The AV system has worked extremely well for many years and many elections throughout Australia, where it is known as Preferential Voting – a term that describes, better than AV, its method and intention.
It ensures that people voting for minority parties do not have their ballots wasted. It also provides for tactical voting – for individual seats in Australia, parties hand out leaflets advising the voter how to number his paper to vote tactically in line with his party’s preference.
For each seat, it results in the election of the candidate that the voters, as an overall group, dislike least – surely an attitude that meets current mood of voters in the UK – and it is a good method for getting rid of a sitting member if that were the wish of a majority of voters in this electorate.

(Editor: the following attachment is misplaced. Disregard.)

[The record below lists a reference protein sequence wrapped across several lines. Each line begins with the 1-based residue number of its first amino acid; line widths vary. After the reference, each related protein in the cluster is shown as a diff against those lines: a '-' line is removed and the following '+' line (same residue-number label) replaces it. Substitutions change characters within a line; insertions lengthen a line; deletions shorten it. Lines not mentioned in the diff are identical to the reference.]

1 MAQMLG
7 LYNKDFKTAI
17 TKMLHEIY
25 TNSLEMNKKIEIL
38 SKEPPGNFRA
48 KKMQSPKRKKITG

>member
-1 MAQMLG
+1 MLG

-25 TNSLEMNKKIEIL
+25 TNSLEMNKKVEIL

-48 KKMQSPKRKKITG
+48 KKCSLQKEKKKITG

In Australia, where voting is compulsory, everyone who votes must use Preferential Voting (or the Alternative Vote, if you will), and you don’t find Australians saying it is too hard to understand or to use. If Australians can number their papers to indicate their preference among the candidates named on the ballot papers, surely this will not be beyond people here in the UK.